Many girls were taken at a young age and trained in both performing arts (such as Kathak and Hindustani classical music) as well as literature (ghazal, thumri) to high standards.
Some of the popular tawaifs were Begum Samru (who rose to rule the principality of Sardhana in western UP), Moran Sarkar (who became the wife of Maharaja Ranjit Singh), Wazeeran (patronised by Lucknow’s last nawab Wajid Ali Shah), Begum Hazrat Mahal (Wajid Ali's first wife who played an important role in the First War of Independence), Umrao Jaan (a fictional character), Gauhar Jaan (a notable classical singer who sang for India's first-ever record), and Zohrabai Agrewali.
The annexation of Oudh by the British in 1856 sounded the first death-knell for this medieval institution.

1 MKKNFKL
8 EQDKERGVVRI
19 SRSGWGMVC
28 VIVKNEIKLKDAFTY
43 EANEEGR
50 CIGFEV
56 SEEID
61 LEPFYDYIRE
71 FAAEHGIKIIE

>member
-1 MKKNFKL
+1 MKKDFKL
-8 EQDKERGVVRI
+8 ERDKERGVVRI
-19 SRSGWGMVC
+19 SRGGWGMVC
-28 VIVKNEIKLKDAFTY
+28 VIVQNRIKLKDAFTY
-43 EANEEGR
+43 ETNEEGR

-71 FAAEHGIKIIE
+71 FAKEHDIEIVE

It soon was not favoured by the British, and the women were branded as prostitutes to defame them. They used to be the only source of popular music and dance and were often invited to perform on weddings and other occasions.
Some of them became concubines of maharajas and wealthy individuals.
As the day is a symbol of glory and pride for every Indian citizen, here are top ten musical hits to play on January 26.
It will kick off with Maunraag — a theatrical rendition of playwright Mahesh Elkunchwar’s autobiographical works.
A tawaif was a highly sophisticated courtesan who catered to the nobility of South Asia, particularly during the Mughal era.
The tawaifs excelled in and contributed to music, dance (mujra), theatre, and the Urdu literary tradition, The patronage of the Mughal court before and after the Mughal Dynasty in the Doab region and the artistic atmosphere of 16th century Lucknow made arts-related careers a viable prospect.
"At this time when so many of us are really concerned about wars and travel bans, literature is more indispensable than ever, precisely because the imagination is no respecter of boundaries or fences," he says.